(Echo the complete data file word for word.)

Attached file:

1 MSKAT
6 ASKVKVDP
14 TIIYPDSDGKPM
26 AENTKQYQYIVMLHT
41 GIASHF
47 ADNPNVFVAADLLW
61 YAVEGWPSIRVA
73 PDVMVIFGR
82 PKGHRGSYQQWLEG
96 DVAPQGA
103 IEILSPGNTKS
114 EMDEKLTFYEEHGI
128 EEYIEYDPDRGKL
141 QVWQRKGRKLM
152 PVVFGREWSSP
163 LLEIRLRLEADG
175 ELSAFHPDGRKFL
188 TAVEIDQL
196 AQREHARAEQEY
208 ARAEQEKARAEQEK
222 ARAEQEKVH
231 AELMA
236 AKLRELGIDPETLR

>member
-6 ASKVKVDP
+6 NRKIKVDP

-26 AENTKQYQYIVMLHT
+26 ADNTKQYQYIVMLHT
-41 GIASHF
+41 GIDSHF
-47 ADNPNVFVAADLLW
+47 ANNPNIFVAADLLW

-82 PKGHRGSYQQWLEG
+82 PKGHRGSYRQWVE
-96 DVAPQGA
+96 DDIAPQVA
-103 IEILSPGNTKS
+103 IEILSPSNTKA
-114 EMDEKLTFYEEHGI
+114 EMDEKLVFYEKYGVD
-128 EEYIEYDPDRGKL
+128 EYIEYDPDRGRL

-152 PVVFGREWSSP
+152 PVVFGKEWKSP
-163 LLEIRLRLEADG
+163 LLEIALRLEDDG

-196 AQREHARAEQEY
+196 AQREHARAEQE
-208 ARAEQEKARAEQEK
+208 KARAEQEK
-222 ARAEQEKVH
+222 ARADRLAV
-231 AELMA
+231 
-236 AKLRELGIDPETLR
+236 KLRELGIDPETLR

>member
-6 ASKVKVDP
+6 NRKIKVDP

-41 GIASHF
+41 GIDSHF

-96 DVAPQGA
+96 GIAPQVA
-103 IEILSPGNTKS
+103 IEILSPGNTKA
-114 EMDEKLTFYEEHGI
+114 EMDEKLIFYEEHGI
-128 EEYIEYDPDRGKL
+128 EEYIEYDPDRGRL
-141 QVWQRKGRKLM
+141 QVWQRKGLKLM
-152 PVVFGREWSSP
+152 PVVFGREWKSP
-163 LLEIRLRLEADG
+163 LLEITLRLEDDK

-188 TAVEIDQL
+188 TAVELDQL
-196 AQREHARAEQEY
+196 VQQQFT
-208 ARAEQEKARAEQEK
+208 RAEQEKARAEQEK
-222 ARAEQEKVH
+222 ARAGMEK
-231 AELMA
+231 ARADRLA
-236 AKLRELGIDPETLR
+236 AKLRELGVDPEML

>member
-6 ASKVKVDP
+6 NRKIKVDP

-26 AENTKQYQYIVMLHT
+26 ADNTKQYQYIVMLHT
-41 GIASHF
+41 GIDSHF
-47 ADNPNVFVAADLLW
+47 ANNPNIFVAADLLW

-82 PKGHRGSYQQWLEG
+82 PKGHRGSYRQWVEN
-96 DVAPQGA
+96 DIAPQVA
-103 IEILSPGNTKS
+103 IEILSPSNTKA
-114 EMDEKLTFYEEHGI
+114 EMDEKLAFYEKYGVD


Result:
1 MSKAT
6 ASKVKVDP
14 TIIYPDSDGKPM
26 AENTKQYQYIVMLHT
41 GIASHF
47 ADNPNVFVAADLLW
61 YAVEGWPSIRVA
73 PDVMVIFGR
82 PKGHRGSYQQWLEG
96 DVAPQGA
103 IEILSPGNTKS
114 EMDEKLTFYEEHGI
128 EEYIEYDPDRGKL
141 QVWQRKGRKLM
152 PVVFGREWSSP
163 LLEIRLRLEADG
175 ELSAFHPDGRKFL
188 TAVEIDQL
196 AQREHARAEQEY
208 ARAEQEKARAEQEK
222 ARAEQEKVH
231 AELMA
236 AKLRELGIDPETLR

>member
-6 ASKVKVDP
+6 NRKIKVDP

-26 AENTKQYQYIVMLHT
+26 ADNTKQYQYIVMLHT
-41 GIASHF
+41 GIDSHF
-47 ADNPNVFVAADLLW
+47 ANNPNIFVAADLLW

-82 PKGHRGSYQQWLEG
+82 PKGHRGSYRQWVE
-96 DVAPQGA
+96 DDIAPQVA
-103 IEILSPGNTKS
+103 IEILSPSNTKA
-114 EMDEKLTFYEEHGI
+114 EMDEKLVFYEKYGVD
-128 EEYIEYDPDRGKL
+128 EYIEYDPDRGRL

-152 PVVFGREWSSP
+152 PVVFGKEWKSP
-163 LLEIRLRLEADG
+163 LLEIALRLEDDG

-196 AQREHARAEQEY
+196 AQREHARAEQE
-208 ARAEQEKARAEQEK
+208 KARAEQEK
-222 ARAEQEKVH
+222 ARADRLAV
-231 AELMA
+231 
-236 AKLRELGIDPETLR
+236 KLRELGIDPETLR

>member
-6 ASKVKVDP
+6 NRKIKVDP

-41 GIASHF
+41 GIDSHF

-96 DVAPQGA
+96 GIAPQVA
-103 IEILSPGNTKS
+103 IEILSPGNTKA
-114 EMDEKLTFYEEHGI
+114 EMDEKLIFYEEHGI
-128 EEYIEYDPDRGKL
+128 EEYIEYDPDRGRL
-141 QVWQRKGRKLM
+141 QVWQRKGLKLM
-152 PVVFGREWSSP
+152 PVVFGREWKSP
-163 LLEIRLRLEADG
+163 LLEITLRLEDDK

-188 TAVEIDQL
+188 TAVELDQL
-196 AQREHARAEQEY
+196 VQQQFT
-208 ARAEQEKARAEQEK
+208 RAEQEKARAEQEK
-222 ARAEQEKVH
+222 ARAGMEK
-231 AELMA
+231 ARADRLA
-236 AKLRELGIDPETLR
+236 AKLRELGVDPEML

>member
-6 ASKVKVDP
+6 NRKIKVDP

-26 AENTKQYQYIVMLHT
+26 ADNTKQYQYIVMLHT
-41 GIASHF
+41 GIDSHF
-47 ADNPNVFVAADLLW
+47 ANNPNIFVAADLLW

-82 PKGHRGSYQQWLEG
+82 PKGHRGSYRQWVEN
-96 DVAPQGA
+96 DIAPQVA
-103 IEILSPGNTKS
+103 IEILSPSNTKA
-114 EMDEKLTFYEEHGI
+114 EMDEKLAFYEKYGVD